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What causes type 1 diabetes?

The underlying cause of type 1 diabetes is an inappropriate reaction of a defence system created by a complex combined effect of genetics and external factors.

Type 1 diabetes is an autoimmune disease. The underlying cause of the autoimmune disease is genetics and an inflammation of the insulin-producing cells of the pancreas as a combined result of viruses, gut microbes and, potentially, some nutritional factors. In the case of type 1 diabetes, the reaction targets the insulin-producing beta cells of the islets of the pancreas. As a result of the inflammation, the cells are damaged and their ability to produce insulin for the body is reduced and will eventually, at some point, come to an end. The autoimmune inflammation of the beta cells of the pancreas may have been going on for several weeks or even years before blood sugar reaches diabetic levels.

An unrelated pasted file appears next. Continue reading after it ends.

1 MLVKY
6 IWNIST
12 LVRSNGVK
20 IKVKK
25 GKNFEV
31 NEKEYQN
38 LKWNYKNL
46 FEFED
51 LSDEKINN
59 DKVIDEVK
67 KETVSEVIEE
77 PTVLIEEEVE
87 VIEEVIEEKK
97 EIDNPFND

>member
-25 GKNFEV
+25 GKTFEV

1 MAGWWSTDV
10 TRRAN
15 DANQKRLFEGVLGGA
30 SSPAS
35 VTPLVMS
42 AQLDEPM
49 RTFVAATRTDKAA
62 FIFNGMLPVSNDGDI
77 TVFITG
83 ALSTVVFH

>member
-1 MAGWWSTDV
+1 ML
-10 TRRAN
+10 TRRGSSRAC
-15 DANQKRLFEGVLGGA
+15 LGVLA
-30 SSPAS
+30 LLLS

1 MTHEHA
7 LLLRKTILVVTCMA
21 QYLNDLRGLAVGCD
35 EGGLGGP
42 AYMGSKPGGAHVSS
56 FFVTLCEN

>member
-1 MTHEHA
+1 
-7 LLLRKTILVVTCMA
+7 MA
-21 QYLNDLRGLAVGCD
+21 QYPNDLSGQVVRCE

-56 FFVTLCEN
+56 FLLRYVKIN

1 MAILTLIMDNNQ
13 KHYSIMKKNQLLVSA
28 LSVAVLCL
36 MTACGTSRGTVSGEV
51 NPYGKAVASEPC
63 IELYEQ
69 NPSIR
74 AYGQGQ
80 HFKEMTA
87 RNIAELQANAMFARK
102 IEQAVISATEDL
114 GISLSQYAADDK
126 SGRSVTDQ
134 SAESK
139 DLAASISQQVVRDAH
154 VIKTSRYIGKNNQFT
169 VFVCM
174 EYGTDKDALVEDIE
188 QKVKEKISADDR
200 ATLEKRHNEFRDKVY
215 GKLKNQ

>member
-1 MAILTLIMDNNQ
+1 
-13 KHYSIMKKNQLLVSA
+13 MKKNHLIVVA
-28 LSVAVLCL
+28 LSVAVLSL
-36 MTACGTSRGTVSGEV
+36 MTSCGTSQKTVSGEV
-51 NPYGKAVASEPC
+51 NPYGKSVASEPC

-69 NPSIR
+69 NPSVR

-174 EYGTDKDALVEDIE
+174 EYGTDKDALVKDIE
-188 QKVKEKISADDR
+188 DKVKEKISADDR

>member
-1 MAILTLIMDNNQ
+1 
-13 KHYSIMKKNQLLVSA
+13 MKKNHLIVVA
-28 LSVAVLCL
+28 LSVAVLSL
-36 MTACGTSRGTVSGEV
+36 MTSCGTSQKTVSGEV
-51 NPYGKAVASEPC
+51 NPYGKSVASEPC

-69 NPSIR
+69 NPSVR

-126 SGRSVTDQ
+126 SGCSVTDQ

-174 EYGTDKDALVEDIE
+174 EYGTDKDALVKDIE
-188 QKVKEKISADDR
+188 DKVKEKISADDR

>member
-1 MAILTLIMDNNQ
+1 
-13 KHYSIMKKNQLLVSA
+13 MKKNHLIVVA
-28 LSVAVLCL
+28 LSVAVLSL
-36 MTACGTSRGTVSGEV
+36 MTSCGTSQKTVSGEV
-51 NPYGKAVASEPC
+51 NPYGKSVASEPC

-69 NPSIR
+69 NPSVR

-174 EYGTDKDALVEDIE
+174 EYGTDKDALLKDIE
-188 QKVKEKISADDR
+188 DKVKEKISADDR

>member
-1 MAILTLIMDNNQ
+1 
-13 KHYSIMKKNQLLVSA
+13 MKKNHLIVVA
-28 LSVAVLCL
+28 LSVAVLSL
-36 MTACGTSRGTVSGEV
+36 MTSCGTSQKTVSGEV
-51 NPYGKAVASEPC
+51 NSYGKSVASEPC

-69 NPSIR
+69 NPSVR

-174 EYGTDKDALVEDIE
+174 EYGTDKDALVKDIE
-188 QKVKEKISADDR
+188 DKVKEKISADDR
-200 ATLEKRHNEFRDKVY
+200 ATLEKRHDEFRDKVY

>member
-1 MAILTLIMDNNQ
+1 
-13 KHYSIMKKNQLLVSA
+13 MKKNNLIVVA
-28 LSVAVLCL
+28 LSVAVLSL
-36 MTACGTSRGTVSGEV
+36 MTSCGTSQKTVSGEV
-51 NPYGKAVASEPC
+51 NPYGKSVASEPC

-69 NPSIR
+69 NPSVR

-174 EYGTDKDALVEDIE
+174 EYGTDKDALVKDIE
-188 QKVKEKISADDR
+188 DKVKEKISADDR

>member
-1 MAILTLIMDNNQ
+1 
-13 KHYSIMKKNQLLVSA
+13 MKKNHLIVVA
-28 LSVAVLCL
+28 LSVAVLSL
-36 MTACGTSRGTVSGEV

For now, the exact causes of type 1 diabetes or methods to prevent it are not known. There is a wide range of ongoing research into the risk factors and preventive methods of type 1 diabetes. A lot of the research is especially aimed at viral infections and nutritional factors.

A person with type 1 diabetes also has a higher-than-average predisposition to other autoimmune diseases. They include autoimmune thyroiditis, coeliac disease and vitiligo.

Type 1 diabetes was once known as juvenile onset diabetes or juvenile diabetes. These terms are no longer used because type 1 diabetes is not age-dependent and person may get it at any age. However, the majority still develop the disease before the age of 40.

Updated 30.9.2023